Study of risk factors for preterm deliveries in a tertiary hospital


  • Sapna D. Berry Department of Obstetrics and Gynecology, IGMC Shimla, Himachal Pradesh, India
  • Rajeev Sood Department of Obstetrics and Gynecology, IGMC Shimla, Himachal Pradesh, India
  • Kalpna Negi Department of Obstetrics and Gynecology, IGMC Shimla, Himachal Pradesh, India
  • Naveen Kumar Department of Pediatrics, IGMC Shimla, Himachal Pradesh, India



Etiology, Preterm labour, Risk factors


Background: Preterm labour and preterm deliveries are very challenging obstetric complications. Early identification of risk factors may help identify women at risk for preterm deliveries.

Methods: A one-year observational study was conducted in the department of obstetrics and gynecology, IGMC Shimla, Himachal Pradesh from 1st August 2017 to 31st July 2018. All mothers who delivered between 24 to 37 weeks were subjected to a detailed history with respect to age, parity, previous pregnancy outcomes and to identify the presence of any risk factors. A thorough obstetric and systemic examination was done. Parametric and non-parametric test of significance were used to find the association between different quantitative and qualitative variable.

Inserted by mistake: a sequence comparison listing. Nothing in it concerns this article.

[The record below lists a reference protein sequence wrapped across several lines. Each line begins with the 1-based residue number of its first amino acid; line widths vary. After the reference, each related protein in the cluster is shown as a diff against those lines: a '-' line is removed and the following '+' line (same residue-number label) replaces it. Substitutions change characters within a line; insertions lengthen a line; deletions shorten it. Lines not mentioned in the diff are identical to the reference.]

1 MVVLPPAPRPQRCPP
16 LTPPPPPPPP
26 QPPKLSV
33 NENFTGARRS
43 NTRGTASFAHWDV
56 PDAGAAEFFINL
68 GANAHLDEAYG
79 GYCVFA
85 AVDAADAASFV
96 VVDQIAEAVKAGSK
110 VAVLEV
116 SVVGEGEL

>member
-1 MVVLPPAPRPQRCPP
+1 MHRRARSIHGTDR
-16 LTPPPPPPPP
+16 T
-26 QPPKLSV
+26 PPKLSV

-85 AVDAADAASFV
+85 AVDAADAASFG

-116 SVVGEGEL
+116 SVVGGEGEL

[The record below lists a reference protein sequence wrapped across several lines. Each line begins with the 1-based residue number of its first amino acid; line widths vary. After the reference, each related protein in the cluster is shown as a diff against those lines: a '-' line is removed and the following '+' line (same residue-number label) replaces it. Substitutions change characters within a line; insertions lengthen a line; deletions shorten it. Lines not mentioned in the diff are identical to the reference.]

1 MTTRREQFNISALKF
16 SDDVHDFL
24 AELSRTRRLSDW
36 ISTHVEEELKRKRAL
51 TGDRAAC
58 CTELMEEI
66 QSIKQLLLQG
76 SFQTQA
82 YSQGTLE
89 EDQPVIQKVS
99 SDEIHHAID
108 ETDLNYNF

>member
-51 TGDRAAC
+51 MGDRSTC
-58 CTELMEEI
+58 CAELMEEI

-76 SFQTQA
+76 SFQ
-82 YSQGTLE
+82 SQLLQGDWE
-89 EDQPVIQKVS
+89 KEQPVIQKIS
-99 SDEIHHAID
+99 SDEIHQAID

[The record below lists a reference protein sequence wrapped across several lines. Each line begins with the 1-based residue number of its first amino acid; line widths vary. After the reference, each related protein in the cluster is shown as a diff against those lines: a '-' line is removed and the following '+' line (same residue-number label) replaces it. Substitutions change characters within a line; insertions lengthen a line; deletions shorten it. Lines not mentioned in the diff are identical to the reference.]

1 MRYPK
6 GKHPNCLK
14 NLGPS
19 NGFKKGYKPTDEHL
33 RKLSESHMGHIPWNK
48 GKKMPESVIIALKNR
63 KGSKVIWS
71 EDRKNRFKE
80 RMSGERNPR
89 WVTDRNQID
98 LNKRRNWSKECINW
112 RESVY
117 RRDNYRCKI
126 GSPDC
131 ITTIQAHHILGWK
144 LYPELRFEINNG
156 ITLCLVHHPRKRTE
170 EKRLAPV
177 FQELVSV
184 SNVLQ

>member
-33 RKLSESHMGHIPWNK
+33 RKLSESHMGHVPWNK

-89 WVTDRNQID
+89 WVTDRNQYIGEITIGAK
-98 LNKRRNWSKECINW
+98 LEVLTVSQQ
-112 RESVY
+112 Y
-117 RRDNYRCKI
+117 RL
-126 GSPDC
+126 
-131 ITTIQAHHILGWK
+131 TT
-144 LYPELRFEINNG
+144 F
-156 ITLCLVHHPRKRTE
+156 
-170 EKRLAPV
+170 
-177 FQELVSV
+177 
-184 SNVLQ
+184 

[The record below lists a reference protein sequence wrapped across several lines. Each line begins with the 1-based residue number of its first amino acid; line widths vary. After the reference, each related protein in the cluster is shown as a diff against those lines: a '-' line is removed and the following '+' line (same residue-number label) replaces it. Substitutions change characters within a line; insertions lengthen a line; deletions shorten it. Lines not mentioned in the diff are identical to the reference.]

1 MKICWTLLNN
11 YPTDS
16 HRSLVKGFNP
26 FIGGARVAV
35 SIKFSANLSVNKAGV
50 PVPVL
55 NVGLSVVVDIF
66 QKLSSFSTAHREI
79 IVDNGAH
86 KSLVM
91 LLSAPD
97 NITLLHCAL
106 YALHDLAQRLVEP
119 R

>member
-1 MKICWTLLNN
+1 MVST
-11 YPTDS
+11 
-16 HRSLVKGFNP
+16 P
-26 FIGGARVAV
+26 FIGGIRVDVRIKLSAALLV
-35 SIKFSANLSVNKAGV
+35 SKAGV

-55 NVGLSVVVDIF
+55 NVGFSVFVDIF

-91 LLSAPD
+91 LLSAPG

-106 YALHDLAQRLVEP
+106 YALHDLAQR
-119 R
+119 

Results: Incidence of preterm deliveries was 11.4%. Maximum cases were of age group 25-30 years. 71.7% belonged to lower socio-economic status. 54% cases were seen in multigravida. History of previous abortion was seen in 18.4% and 9.7% had history of preterm deliveries. 12% cases had history of 1st trimester bleeding.  Spontaneous onset of preterm labour was seen in 55.1%. The significant risk factors associated were PIH and genitourinary infections.

Conclusions: The risk factors of preterm birth to a large extent can be identified in antenatal period. Adolescent health education including good nutrition, good hygiene, counselling for contraception to reduce unintended pregnancies and birth spacing can lower the preterm birth rate. Better prenatal care, early identification of risk factors and complicated cases, regular follow up and proper management can help us in reducing preterm births.


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Original Research Articles